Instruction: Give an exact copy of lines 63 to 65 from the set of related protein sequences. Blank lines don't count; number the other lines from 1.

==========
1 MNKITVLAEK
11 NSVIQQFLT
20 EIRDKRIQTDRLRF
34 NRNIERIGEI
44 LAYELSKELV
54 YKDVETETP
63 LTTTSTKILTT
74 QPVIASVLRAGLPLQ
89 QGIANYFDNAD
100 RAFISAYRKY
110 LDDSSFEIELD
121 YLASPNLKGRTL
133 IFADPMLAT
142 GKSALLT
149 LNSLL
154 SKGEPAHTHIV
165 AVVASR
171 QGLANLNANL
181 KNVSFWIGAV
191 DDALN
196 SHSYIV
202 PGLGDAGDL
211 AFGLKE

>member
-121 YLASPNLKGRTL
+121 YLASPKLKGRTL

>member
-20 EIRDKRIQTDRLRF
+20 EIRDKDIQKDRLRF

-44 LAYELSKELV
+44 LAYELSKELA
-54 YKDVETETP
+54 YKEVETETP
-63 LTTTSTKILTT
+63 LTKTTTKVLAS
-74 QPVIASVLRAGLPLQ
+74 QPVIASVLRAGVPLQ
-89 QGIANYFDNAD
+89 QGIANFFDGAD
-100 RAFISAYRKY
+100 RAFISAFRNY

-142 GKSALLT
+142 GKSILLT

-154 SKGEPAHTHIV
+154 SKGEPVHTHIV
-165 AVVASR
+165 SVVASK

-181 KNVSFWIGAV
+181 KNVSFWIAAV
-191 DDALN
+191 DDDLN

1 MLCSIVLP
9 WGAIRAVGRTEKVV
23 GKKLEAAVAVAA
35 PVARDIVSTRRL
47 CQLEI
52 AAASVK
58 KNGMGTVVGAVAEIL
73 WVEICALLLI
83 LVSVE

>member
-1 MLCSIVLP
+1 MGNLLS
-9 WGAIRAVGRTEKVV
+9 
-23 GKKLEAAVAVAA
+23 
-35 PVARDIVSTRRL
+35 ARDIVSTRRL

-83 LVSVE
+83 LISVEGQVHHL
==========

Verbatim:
+1 MGNLLS
-9 WGAIRAVGRTEKVV
+9 